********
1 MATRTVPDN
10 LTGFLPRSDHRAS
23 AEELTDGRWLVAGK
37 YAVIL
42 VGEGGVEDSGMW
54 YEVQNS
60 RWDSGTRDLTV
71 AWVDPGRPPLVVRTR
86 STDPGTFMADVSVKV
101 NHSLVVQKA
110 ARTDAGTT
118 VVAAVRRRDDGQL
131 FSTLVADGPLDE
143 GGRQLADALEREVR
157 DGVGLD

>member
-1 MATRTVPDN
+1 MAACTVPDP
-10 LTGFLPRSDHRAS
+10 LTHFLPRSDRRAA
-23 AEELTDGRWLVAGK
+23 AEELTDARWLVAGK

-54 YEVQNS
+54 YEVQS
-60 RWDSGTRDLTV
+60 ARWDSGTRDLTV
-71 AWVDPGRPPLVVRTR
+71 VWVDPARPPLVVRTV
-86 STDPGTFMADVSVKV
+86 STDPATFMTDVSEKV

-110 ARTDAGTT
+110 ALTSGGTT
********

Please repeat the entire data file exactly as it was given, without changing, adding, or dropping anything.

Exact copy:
1 MATRTVPDN
10 LTGFLPRSDHRAS
23 AEELTDGRWLVAGK
37 YAVIL
42 VGEGGVEDSGMW
54 YEVQNS
60 RWDSGTRDLTV
71 AWVDPGRPPLVVRTR
86 STDPGTFMADVSVKV
101 NHSLVVQKA
110 ARTDAGTT
118 VVAAVRRRDDGQL
131 FSTLVADGPLDE
143 GGRQLADALEREVR
157 DGVGLD

>member
-1 MATRTVPDN
+1 MAACTVPDP
-10 LTGFLPRSDHRAS
+10 LTHFLPRSDRRAA
-23 AEELTDGRWLVAGK
+23 AEELTDARWLVAGK

-54 YEVQNS
+54 YEVQS
-60 RWDSGTRDLTV
+60 ARWDSGTRDLTV
-71 AWVDPGRPPLVVRTR
+71 VWVDPARPPLVVRTV
-86 STDPGTFMADVSVKV
+86 STDPATFMTDVSEKV

-110 ARTDAGTT
+110 ALTSGGTT